FEDERAL COURT ISSUES POST-REMAND RULINGS ON IMPAIRED PROPERTY EXCLUSION IN U.S. METALS CASE
After the Fifth Circuit issued its landmark opinion construing the “impaired property” exclusion in July 2016 in U.S. Metals,1 it remanded the suit for further proceedings giving the original district court the opportunity to apply the Fifth Circuit's ruling. The district court recently issued its follow-up opinion, in which it made a determination of exactly what damages in the underlying suit the insurer must pay. U.S. Metals, Inc. v. Liberty Insurance Corp. 4:12-CV-0379, 2017 WL 830398 (S.D. Tex. Feb. 27, 2017).
Liberty Mutual argued the Fifth Circuit only mentioned the “insulation and gaskets” in the key sentence of its coverage holding, while U.S. Metals argued the court's holding should be applied more broadly to mean that all property which was damaged or destroyed in the process of removing the faulty flanges should be covered. Applying a careful analysis of the Fifth Circuit's wording, its statements in earlier portions of the opinion, and the coverage concepts at issue, the district court agreed with U.S. Metals and held the insurer must also indemnify U.S. Metals for the temperature coatings and welds that were also destroyed in the process of removing the faulty flanges.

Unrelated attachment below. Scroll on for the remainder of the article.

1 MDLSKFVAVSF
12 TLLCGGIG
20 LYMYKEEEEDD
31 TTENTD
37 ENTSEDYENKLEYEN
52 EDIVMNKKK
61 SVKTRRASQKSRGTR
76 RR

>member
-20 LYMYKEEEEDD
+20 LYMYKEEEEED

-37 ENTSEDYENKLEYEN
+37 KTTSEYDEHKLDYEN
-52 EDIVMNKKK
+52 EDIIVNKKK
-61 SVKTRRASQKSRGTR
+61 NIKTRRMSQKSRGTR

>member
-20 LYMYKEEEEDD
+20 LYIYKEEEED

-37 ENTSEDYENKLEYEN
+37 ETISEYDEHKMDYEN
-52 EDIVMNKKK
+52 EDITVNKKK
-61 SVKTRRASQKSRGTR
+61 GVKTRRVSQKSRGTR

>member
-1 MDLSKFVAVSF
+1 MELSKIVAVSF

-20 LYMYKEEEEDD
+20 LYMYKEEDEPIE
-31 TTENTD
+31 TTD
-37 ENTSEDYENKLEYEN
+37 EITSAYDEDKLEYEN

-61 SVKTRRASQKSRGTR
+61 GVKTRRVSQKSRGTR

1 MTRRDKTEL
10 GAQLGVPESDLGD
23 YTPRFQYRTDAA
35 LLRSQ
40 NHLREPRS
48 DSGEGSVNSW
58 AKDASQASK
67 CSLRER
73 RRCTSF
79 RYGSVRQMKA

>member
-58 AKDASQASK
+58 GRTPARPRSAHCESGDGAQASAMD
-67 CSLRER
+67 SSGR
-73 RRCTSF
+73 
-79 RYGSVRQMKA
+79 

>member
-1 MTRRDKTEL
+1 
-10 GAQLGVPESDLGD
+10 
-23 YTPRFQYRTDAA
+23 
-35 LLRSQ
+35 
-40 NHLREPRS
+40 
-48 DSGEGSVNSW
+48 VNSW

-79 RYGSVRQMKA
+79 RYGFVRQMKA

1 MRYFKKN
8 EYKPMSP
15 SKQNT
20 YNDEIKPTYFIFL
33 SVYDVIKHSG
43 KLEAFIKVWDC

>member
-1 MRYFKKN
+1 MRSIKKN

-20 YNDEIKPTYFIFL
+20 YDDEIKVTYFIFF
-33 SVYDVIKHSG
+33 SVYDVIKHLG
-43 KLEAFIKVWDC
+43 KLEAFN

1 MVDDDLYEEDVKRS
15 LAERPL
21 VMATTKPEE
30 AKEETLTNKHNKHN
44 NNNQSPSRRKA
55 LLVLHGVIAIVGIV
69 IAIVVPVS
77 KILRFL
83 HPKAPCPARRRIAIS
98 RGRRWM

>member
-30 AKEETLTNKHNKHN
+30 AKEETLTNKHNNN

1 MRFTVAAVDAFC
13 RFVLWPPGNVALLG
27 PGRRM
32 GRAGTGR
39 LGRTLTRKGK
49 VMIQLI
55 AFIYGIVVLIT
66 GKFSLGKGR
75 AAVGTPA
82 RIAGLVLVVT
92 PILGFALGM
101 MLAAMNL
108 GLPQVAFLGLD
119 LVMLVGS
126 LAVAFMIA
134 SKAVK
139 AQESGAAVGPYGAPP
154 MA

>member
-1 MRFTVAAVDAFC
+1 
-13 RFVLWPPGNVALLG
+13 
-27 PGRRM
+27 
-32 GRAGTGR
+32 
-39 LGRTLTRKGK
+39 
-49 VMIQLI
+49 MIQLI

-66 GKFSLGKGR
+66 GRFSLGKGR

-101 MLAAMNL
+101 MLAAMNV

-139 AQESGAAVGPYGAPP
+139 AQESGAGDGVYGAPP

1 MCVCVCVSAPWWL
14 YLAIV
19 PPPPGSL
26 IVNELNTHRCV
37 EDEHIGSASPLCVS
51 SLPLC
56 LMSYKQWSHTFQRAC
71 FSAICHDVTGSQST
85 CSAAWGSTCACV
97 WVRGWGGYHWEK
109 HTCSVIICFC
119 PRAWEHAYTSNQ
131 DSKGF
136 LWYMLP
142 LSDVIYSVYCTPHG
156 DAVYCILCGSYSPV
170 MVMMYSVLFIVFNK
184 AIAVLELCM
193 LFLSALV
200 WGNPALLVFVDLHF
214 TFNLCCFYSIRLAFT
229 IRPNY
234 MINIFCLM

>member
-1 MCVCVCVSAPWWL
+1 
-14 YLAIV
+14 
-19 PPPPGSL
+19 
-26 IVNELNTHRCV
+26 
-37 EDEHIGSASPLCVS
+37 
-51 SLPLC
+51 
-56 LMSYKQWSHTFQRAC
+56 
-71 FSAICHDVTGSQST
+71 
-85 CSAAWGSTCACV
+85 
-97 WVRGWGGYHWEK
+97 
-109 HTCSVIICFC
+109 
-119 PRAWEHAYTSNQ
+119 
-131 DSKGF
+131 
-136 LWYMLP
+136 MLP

In light of the Fifth Circuit's coverage ruling, the district court also re-examined U.S. Metals' claim for defense costs and associated Insurance Code Chapter 542 penalties.2 Here, the court made two troubling conclusions. First, relying on the fact that Liberty Mutual knew its insured was going to be sued, the court held Liberty Mutual owed for defense costs incurred by U.S. Metals before the suit had even been tendered to Liberty Mutual. This conclusion arguably contradicts well-developed Texas law which holds that tender of the suit is an essential condition precedent which must be fulfilled before any duty to defend can be triggered, even if the carrier has actual knowledge of the suit.3 Second, the court held that because neither party presented any evidence segregating defense costs from costs incurred by the same attorneys to pursue coverage issues, Liberty Mutual owed all the defense costs, even though it was undisputed that U.S. Metals' attorneys had spent some of their time also serving as coverage counsel. By placing the burden on Liberty Mutual to segregate the covered versus non-covered defense costs, the court arguably disregarded clearly established Texas law placing that burden solely on the insured.
The district court, did however, grant summary judgment for Liberty Mutual on all extra-contractual claims.
2 Although Chapter 542 only applies to first party claims, current Texas law holds that an insured's claim for defense costs under a liability policy is a first-party claim. See Lamar Homes, Inc. v. Mid-Continent Cas. Co., 242 S.W.3d 1, 16 (Tex. 2007).